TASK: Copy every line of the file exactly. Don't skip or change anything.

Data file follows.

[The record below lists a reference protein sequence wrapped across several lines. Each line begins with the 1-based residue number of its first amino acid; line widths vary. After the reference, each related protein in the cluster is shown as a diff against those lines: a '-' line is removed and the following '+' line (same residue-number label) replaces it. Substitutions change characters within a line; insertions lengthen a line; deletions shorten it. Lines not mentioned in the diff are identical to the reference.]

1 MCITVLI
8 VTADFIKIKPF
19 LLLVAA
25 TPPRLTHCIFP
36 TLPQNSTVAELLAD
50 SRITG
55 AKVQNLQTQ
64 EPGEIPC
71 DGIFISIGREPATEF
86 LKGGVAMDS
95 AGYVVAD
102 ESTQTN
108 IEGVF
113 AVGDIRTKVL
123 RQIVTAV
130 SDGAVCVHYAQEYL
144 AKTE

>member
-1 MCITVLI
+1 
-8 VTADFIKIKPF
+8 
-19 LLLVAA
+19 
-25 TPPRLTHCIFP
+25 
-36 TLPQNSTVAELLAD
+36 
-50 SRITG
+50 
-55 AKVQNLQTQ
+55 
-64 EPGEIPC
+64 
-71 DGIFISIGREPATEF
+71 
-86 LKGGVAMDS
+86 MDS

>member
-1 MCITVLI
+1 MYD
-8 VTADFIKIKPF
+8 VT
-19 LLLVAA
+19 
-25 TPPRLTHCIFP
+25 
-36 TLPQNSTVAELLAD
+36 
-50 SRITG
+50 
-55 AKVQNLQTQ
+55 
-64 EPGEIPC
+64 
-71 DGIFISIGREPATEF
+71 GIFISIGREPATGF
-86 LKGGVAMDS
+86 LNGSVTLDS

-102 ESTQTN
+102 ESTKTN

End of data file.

[The record below lists a reference protein sequence wrapped across several lines. Each line begins with the 1-based residue number of its first amino acid; line widths vary. After the reference, each related protein in the cluster is shown as a diff against those lines: a '-' line is removed and the following '+' line (same residue-number label) replaces it. Substitutions change characters within a line; insertions lengthen a line; deletions shorten it. Lines not mentioned in the diff are identical to the reference.]

1 MCITVLI
8 VTADFIKIKPF
19 LLLVAA
25 TPPRLTHCIFP
36 TLPQNSTVAELLAD
50 SRITG
55 AKVQNLQTQ
64 EPGEIPC
71 DGIFISIGREPATEF
86 LKGGVAMDS
95 AGYVVAD
102 ESTQTN
108 IEGVF
113 AVGDIRTKVL
123 RQIVTAV
130 SDGAVCVHYAQEYL
144 AKTE

>member
-1 MCITVLI
+1 
-8 VTADFIKIKPF
+8 
-19 LLLVAA
+19 
-25 TPPRLTHCIFP
+25 
-36 TLPQNSTVAELLAD
+36 
-50 SRITG
+50 
-55 AKVQNLQTQ
+55 
-64 EPGEIPC
+64 
-71 DGIFISIGREPATEF
+71 
-86 LKGGVAMDS
+86 MDS

>member
-1 MCITVLI
+1 MYD
-8 VTADFIKIKPF
+8 VT
-19 LLLVAA
+19 
-25 TPPRLTHCIFP
+25 
-36 TLPQNSTVAELLAD
+36 
-50 SRITG
+50 
-55 AKVQNLQTQ
+55 
-64 EPGEIPC
+64 
-71 DGIFISIGREPATEF
+71 GIFISIGREPATGF
-86 LKGGVAMDS
+86 LNGSVTLDS

-102 ESTQTN
+102 ESTKTN